But after a few hours of treatment, the ankle was feeling much better than it did just a few hours earlier, when he aggravated it moving back from a Bronson Arroyo pitch.
"He goes through all these tests right now, and you'd never know he had a bad ankle," manager Bobby Cox said. "He can do everything. I don't know what happened."
Seeing Renteria last just one pitch during his return to the lineup is certainly something the Braves didn't envision. The high right ankle sprain that he'd suffered on Aug. 2 had seemingly improved greatly over the course of the past few days.
Although Renteria wanted to return on Monday, after he'd successfully maneuvered through figure-8 drills, Cox exercised his usual caution. Then, after seeing his veteran shortstop take batting practice, field grounders and run the bases without any setback, he opted to activate him.
Unfortunately, the only motion that wasn't perfectly simulated was the one Renteria made while moving back from that pitch.
After Renteria stumbled and attempted to keep his weight off his right leg, Cox and head athletic trainer Jeff Porter rushed onto the field. It took them just a few moments to decide they had to help Renteria back to the bench.
"I stayed back, and I think I put weight on my ankle, and it just popped," said Renteria, who walked without much of a limp before addressing the media after the Braves' 4-2 loss.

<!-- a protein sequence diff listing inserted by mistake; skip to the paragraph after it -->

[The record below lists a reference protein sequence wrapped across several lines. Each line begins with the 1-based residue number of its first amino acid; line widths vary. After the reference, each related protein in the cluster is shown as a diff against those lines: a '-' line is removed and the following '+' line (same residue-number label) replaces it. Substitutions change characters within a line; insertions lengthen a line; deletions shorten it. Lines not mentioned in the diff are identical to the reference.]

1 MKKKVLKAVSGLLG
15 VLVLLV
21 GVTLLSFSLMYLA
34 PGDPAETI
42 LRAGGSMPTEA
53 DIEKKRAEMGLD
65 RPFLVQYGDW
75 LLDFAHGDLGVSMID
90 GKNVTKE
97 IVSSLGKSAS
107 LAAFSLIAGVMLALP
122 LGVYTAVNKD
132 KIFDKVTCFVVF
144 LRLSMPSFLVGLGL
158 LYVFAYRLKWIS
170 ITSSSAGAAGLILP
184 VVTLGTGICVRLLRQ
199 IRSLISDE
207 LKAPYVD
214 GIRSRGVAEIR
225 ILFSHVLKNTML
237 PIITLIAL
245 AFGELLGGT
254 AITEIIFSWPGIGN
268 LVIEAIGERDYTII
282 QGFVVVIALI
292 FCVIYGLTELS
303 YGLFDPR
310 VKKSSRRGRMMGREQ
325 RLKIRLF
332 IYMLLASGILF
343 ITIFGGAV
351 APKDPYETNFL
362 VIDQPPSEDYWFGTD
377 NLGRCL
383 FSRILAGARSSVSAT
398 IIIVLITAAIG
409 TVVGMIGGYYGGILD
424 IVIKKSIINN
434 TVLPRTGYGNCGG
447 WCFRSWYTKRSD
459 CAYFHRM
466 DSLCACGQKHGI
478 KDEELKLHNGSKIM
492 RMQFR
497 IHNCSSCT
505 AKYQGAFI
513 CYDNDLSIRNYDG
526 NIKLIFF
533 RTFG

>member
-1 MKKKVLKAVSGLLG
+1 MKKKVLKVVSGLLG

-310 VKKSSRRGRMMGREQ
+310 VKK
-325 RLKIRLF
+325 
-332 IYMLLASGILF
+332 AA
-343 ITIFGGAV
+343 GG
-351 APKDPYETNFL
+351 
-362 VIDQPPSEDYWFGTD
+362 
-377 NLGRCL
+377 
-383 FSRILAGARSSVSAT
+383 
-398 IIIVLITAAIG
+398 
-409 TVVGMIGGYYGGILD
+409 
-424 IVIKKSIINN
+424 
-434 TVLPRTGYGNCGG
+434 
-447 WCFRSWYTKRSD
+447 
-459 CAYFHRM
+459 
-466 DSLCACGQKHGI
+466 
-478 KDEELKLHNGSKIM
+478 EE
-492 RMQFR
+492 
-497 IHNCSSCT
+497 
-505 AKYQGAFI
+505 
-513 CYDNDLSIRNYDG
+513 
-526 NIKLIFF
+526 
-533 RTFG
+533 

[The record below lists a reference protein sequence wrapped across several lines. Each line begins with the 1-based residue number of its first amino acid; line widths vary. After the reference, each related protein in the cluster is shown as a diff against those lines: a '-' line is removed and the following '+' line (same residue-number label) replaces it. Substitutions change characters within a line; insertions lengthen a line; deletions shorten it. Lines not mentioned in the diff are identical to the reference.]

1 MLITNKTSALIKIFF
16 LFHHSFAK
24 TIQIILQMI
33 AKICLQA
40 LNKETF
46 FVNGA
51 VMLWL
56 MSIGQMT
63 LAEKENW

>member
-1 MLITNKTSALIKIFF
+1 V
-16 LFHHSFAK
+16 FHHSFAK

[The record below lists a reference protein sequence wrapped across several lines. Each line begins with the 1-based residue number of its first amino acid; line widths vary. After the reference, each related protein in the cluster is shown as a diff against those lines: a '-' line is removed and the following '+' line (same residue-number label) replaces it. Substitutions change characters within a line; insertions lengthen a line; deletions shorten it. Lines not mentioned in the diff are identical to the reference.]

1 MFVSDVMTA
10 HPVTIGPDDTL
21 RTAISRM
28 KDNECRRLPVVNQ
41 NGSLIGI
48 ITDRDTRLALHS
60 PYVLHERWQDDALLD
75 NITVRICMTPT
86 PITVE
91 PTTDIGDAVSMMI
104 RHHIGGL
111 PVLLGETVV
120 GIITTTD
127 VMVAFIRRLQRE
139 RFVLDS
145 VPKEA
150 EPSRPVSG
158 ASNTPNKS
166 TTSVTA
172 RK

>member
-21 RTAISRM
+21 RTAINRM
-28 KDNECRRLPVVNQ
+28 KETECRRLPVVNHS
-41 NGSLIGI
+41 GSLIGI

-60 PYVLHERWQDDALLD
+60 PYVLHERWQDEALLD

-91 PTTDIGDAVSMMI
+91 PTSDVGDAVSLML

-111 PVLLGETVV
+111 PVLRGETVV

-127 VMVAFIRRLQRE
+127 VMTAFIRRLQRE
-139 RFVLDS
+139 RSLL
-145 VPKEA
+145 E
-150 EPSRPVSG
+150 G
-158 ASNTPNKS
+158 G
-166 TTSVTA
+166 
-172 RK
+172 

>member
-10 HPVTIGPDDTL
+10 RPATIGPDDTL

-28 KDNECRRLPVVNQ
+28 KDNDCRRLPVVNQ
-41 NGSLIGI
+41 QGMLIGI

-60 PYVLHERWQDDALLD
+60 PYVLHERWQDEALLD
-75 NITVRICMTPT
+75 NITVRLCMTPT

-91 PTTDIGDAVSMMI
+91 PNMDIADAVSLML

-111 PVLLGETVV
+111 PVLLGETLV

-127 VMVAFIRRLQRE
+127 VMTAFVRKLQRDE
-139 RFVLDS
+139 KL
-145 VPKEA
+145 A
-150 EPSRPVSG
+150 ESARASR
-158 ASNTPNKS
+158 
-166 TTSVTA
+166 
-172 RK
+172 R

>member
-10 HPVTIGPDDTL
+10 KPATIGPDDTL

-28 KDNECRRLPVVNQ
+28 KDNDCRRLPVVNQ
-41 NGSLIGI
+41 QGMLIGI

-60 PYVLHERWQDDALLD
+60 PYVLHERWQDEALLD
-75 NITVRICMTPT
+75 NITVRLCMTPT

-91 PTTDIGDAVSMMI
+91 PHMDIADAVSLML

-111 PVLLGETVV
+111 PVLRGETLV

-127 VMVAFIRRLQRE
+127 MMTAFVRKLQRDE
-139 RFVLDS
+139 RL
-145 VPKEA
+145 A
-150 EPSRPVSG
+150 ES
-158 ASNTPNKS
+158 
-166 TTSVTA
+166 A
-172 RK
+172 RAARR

Obviously, hearing a pop isn't good, and in Renteria's best-case estimation, he likely won't be available to play again until some time next week.
"I've still got a little pain, and it feels a little weak," said Renteria, who is hitting .336 on the season and .398 in the 20 games he's played since the All-Star break.
While Renteria is out, Yunel Escobar will once again serve as Atlanta's everyday shortstop. To open a roster spot for Renteria on Wednesday, the Braves had optioned Martin Prado to Triple-A Richmond. Because of this injury, Prado won't have to wait 10 days before being recalled.
With rosters expanding on Sept. 1, the Braves won't have to put Renteria on the disabled list if they feel he'd definitely be ready before Sept. 7, which would be his eligible date for activation.
But given this setback and the need to play with a full roster, they may be forced to wait another two weeks before once again giving him the opportunity to return.
Mark Bowman is a reporter for MLB.com. This story was not subject to the approval of Major League Baseball or its clubs.